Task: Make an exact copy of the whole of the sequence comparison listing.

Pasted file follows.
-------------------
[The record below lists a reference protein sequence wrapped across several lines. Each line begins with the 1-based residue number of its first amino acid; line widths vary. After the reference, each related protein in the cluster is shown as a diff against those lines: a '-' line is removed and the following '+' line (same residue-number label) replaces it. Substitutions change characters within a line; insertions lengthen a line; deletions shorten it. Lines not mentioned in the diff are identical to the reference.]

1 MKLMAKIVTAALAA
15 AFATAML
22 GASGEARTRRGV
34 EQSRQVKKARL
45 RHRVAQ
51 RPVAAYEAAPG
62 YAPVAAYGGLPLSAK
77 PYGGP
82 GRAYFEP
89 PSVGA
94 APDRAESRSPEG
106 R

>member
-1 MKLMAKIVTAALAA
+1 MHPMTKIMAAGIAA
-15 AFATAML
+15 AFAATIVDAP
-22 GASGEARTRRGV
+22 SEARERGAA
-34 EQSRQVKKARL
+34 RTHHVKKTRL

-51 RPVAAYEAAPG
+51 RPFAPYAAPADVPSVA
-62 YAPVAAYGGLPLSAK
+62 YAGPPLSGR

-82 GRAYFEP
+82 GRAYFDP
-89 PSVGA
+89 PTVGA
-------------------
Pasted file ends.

[The record below lists a reference protein sequence wrapped across several lines. Each line begins with the 1-based residue number of its first amino acid; line widths vary. After the reference, each related protein in the cluster is shown as a diff against those lines: a '-' line is removed and the following '+' line (same residue-number label) replaces it. Substitutions change characters within a line; insertions lengthen a line; deletions shorten it. Lines not mentioned in the diff are identical to the reference.]

1 MKLMAKIVTAALAA
15 AFATAML
22 GASGEARTRRGV
34 EQSRQVKKARL
45 RHRVAQ
51 RPVAAYEAAPG
62 YAPVAAYGGLPLSAK
77 PYGGP
82 GRAYFEP
89 PSVGA
94 APDRAESRSPEG
106 R

>member
-1 MKLMAKIVTAALAA
+1 MHPMTKIMAAGIAA
-15 AFATAML
+15 AFAATIVDAP
-22 GASGEARTRRGV
+22 SEARERGAA
-34 EQSRQVKKARL
+34 RTHHVKKTRL

-51 RPVAAYEAAPG
+51 RPFAPYAAPADVPSVA
-62 YAPVAAYGGLPLSAK
+62 YAGPPLSGR

-82 GRAYFEP
+82 GRAYFDP
-89 PSVGA
+89 PTVGA